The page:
Story by Bardia Khajenoori
USAG Stuttgart Public Affairs
Stuttgart is the modern-day capital of Baden-Württemberg, but it also had a centuries-long role as a home to kings, queens, dukes, and duchesses. Some symbols of this history are subtle, like a crown-topped royal monogram above a door of the opera house. Others, like imposing palaces on a main square, are more obvious.
There are numerous castles, castle ruins, and former royal residences in the greater Stuttgart area, but six of the most central and well-known include the Residenzschloss in Ludwigsburg; and Altes Schloss, Neues Schloss, Schloss Solitude, and Schloss Rosenstein in Stuttgart. They make nice picnic spots and photo backgrounds these days, but how did they come to be, and how were they used before?
Note: Rulers are referred to by their German names. Additionally, the word “Schloss” is translated both as ‘castle’ and ‘palace’, but the English word is chosen based on the type of building (i.e., fortified or not).
Duke Eberhard Ludwig was inspired to transform a small hunting estate in the woods outside Stuttgart into a sprawling Baroque palace — one of Europe’s largest — after visits to Versailles and other European courts. Built from 1704-1733, the sheer scale of the building project prompted the development of an adjacent new town, fittingly called Ludwigsburg.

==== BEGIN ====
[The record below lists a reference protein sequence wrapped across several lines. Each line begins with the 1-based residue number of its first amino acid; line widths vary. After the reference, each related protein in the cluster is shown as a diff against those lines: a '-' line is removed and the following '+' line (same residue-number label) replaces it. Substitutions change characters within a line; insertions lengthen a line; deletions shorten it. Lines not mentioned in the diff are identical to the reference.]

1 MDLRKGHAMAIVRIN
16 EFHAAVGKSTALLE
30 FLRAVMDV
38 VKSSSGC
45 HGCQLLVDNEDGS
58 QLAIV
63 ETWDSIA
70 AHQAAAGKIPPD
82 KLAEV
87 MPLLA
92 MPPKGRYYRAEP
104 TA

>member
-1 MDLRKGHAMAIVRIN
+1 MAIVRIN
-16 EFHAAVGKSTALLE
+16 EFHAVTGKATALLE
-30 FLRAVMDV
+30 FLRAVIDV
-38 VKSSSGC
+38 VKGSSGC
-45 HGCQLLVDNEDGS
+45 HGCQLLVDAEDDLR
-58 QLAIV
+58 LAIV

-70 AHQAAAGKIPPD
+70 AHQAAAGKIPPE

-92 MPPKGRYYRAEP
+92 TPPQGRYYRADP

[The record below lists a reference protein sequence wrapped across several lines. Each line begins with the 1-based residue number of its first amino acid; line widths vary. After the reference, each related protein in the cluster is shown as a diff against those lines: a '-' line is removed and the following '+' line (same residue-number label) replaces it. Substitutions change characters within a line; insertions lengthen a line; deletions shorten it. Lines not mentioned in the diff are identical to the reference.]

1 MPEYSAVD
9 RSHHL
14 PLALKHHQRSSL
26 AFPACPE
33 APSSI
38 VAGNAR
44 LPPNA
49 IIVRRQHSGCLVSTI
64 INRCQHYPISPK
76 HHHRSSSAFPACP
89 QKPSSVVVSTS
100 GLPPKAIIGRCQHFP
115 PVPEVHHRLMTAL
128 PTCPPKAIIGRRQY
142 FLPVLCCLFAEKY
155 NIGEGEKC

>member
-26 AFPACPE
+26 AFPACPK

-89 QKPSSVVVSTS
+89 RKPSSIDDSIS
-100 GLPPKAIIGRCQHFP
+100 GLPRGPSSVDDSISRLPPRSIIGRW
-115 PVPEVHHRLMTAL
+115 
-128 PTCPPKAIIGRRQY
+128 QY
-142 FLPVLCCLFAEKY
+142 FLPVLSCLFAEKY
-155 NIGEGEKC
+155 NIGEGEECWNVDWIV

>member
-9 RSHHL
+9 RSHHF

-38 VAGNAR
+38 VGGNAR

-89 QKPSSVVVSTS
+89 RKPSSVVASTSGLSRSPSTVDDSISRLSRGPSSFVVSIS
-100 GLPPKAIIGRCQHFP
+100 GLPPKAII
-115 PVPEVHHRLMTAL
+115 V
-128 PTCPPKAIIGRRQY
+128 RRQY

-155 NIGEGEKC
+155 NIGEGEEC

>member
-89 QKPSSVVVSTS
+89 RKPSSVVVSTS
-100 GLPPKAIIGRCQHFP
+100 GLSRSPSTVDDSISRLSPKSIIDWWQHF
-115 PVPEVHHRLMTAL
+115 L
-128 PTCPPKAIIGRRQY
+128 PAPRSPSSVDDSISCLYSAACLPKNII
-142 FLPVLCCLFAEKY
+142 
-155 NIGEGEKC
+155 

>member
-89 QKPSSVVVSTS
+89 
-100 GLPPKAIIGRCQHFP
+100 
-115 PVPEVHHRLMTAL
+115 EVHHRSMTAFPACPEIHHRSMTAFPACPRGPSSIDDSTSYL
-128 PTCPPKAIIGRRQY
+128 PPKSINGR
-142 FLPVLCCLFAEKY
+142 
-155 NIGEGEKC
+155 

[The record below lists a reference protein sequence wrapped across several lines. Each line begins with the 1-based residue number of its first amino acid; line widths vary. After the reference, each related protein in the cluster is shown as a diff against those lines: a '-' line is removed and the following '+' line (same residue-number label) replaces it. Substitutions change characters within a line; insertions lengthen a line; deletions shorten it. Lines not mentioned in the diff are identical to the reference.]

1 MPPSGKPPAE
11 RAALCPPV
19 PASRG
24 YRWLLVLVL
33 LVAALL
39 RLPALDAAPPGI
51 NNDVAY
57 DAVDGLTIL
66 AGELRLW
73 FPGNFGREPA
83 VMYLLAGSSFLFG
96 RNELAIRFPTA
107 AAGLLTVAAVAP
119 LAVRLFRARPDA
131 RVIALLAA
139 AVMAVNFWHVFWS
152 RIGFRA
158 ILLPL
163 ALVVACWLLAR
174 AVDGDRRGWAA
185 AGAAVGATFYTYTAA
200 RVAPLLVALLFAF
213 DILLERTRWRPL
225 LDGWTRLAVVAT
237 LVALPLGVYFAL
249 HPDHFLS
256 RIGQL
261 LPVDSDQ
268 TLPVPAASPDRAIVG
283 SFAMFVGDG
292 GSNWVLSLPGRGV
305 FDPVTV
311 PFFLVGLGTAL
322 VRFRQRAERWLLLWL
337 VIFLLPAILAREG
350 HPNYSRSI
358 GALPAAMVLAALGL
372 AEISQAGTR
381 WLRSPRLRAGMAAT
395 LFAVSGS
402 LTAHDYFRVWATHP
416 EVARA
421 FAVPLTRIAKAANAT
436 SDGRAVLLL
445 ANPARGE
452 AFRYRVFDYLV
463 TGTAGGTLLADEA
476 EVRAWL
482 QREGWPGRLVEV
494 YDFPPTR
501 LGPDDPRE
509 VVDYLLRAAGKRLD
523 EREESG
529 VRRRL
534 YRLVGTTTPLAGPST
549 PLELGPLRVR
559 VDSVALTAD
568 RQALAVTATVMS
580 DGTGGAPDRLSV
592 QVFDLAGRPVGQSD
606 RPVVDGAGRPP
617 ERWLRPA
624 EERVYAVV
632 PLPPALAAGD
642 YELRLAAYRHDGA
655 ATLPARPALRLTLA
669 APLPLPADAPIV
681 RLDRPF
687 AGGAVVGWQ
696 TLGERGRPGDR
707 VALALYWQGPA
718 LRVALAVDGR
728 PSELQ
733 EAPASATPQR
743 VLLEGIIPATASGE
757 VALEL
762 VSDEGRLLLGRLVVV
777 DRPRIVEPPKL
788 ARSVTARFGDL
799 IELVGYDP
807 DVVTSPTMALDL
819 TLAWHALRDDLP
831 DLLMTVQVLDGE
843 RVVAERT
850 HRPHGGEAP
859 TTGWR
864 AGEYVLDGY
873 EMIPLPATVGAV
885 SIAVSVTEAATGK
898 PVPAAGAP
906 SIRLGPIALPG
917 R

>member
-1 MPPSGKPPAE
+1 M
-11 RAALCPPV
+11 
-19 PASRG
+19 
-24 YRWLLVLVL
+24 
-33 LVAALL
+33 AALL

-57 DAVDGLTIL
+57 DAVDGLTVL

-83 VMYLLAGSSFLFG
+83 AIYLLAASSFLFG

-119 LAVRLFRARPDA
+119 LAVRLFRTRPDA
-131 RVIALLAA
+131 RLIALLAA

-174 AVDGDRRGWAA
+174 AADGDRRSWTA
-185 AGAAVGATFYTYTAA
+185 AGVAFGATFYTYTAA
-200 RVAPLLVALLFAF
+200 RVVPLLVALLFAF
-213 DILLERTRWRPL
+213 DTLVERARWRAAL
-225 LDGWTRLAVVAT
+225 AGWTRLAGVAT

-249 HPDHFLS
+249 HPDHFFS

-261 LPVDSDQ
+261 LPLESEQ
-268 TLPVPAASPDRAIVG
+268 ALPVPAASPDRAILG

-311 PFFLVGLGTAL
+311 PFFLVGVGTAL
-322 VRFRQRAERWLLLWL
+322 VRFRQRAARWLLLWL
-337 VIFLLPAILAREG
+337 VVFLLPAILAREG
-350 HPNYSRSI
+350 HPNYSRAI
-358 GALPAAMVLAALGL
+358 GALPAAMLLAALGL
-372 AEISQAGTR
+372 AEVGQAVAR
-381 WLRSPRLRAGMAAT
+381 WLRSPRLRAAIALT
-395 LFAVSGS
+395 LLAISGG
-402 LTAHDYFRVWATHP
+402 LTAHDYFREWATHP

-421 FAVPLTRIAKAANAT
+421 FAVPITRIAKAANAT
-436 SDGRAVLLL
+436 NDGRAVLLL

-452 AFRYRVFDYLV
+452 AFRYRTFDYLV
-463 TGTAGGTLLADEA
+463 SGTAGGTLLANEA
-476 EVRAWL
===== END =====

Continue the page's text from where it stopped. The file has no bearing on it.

Eberhard Ludwig’s immediate successor cared little for the palace and moved his residence back to Stuttgart. The next duke, Karl Eugen, used Ludwigsburg as his unofficial, primary residence until 1775, during construction of the Neues Schloss in Stuttgart. King Wilhelm I moved into the Neues Schloss upon taking the crown in 1816, but signed the kingdom’s constitution at Ludwigsburg three years later.
The 79-acre complex consists of extensive gardens and 452 rooms in 18 buildings. Daily guided tours showcase the interior of the main building, and there are small museums of ceramics and fashion. Together with the “Blooming Baroque” gardens and various events held onsite, it plays host to nearly half a million visitors a year. Schloss Favorite, across the road from the main palace, and the lakeside Schloss Monrepos complete the Ludwigsburg trio.
The Altes Schloss (“Old Castle”) is one of the oldest buildings in Stuttgart. Its history dates back to 950 A.D., when a duke of Swabia (which preceded Württemberg) established a moated fortress on the site. The intent was to protect a strategically important horse breeding ground, the “Stutengarten.” The city’s name and symbol originate here.
The stronghold became the primary residence of the dukes of Württemberg in 1311, and would remain so for about the next four centuries — expanding, improving, and strengthening to meet their needs. Its current four-winged castle form took shape in the mid-16th century, including the large round towers and courtyard.
It fell into disfavor after the construction of Ludwigsburg Palace, and Duke Karl Eugen only considered moving the ducal seat back to Stuttgart on the condition that it be replaced (hence the construction of the Neues Schloss). King Karl began restorations over a century later, and it started functioning as an exhibition space in 1899, with the opening of the Württemberg Army Museum and royal portrait gallery.
The castle was damaged by fires and air raids in the 1930s-40s, and while some areas were rebuilt in their original style (namely, the courtyard and oldest wing), reconstruction in the following decades was intended to provide a home for the Württemberg State Museum, which continues to be based there.